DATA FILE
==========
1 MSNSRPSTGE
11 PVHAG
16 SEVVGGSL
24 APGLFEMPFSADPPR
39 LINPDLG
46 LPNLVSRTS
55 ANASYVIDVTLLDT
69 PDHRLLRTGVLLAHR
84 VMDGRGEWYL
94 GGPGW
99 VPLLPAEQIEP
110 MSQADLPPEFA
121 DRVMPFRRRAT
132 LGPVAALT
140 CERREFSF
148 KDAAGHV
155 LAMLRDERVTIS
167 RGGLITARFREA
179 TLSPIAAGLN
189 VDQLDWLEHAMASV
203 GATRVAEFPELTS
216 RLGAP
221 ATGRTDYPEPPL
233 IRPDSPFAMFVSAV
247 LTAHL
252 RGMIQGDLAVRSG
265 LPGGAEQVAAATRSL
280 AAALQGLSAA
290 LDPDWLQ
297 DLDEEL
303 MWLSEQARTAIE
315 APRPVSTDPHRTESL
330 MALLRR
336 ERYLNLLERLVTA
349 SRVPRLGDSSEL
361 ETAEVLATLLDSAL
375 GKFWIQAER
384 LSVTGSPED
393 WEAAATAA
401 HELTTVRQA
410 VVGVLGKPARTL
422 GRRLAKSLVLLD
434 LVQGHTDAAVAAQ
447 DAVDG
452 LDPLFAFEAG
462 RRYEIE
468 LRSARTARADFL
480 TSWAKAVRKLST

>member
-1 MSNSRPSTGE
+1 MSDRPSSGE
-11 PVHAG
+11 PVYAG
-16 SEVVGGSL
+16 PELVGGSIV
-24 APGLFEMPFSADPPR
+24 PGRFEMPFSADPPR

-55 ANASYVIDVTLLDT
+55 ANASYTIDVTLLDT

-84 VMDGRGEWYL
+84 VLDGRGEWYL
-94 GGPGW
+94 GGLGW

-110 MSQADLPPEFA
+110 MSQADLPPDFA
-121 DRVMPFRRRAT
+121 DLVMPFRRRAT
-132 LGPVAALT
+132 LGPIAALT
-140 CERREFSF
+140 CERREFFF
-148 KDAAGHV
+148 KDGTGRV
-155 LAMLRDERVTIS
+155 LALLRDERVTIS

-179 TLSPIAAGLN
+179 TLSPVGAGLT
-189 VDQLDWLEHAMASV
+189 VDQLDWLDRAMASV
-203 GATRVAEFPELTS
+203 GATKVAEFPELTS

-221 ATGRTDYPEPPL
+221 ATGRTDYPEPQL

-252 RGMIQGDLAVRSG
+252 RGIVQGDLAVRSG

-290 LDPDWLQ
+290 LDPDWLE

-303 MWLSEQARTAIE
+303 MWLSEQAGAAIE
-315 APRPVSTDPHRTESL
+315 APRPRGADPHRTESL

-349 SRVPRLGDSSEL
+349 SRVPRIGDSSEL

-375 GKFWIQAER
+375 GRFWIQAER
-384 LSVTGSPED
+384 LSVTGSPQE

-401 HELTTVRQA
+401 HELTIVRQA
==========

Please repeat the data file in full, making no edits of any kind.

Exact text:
1 MSNSRPSTGE
11 PVHAG
16 SEVVGGSL
24 APGLFEMPFSADPPR
39 LINPDLG
46 LPNLVSRTS
55 ANASYVIDVTLLDT
69 PDHRLLRTGVLLAHR
84 VMDGRGEWYL
94 GGPGW
99 VPLLPAEQIEP
110 MSQADLPPEFA
121 DRVMPFRRRAT
132 LGPVAALT
140 CERREFSF
148 KDAAGHV
155 LAMLRDERVTIS
167 RGGLITARFREA
179 TLSPIAAGLN
189 VDQLDWLEHAMASV
203 GATRVAEFPELTS
216 RLGAP
221 ATGRTDYPEPPL
233 IRPDSPFAMFVSAV
247 LTAHL
252 RGMIQGDLAVRSG
265 LPGGAEQVAAATRSL
280 AAALQGLSAA
290 LDPDWLQ
297 DLDEEL
303 MWLSEQARTAIE
315 APRPVSTDPHRTESL
330 MALLRR
336 ERYLNLLERLVTA
349 SRVPRLGDSSEL
361 ETAEVLATLLDSAL
375 GKFWIQAER
384 LSVTGSPED
393 WEAAATAA
401 HELTTVRQA
410 VVGVLGKPARTL
422 GRRLAKSLVLLD
434 LVQGHTDAAVAAQ
447 DAVDG
452 LDPLFAFEAG
462 RRYEIE
468 LRSARTARADFL
480 TSWAKAVRKLST

>member
-1 MSNSRPSTGE
+1 MSDRPSSGE
-11 PVHAG
+11 PVYAG
-16 SEVVGGSL
+16 PELVGGSIV
-24 APGLFEMPFSADPPR
+24 PGRFEMPFSADPPR

-55 ANASYVIDVTLLDT
+55 ANASYTIDVTLLDT

-84 VMDGRGEWYL
+84 VLDGRGEWYL
-94 GGPGW
+94 GGLGW

-110 MSQADLPPEFA
+110 MSQADLPPDFA
-121 DRVMPFRRRAT
+121 DLVMPFRRRAT
-132 LGPVAALT
+132 LGPIAALT
-140 CERREFSF
+140 CERREFFF
-148 KDAAGHV
+148 KDGTGRV
-155 LAMLRDERVTIS
+155 LALLRDERVTIS

-179 TLSPIAAGLN
+179 TLSPVGAGLT
-189 VDQLDWLEHAMASV
+189 VDQLDWLDRAMASV
-203 GATRVAEFPELTS
+203 GATKVAEFPELTS

-221 ATGRTDYPEPPL
+221 ATGRTDYPEPQL

-252 RGMIQGDLAVRSG
+252 RGIVQGDLAVRSG

-290 LDPDWLQ
+290 LDPDWLE

-303 MWLSEQARTAIE
+303 MWLSEQAGAAIE
-315 APRPVSTDPHRTESL
+315 APRPRGADPHRTESL

-349 SRVPRLGDSSEL
+349 SRVPRIGDSSEL

-375 GKFWIQAER
+375 GRFWIQAER
-384 LSVTGSPED
+384 LSVTGSPQE

-401 HELTTVRQA
+401 HELTIVRQA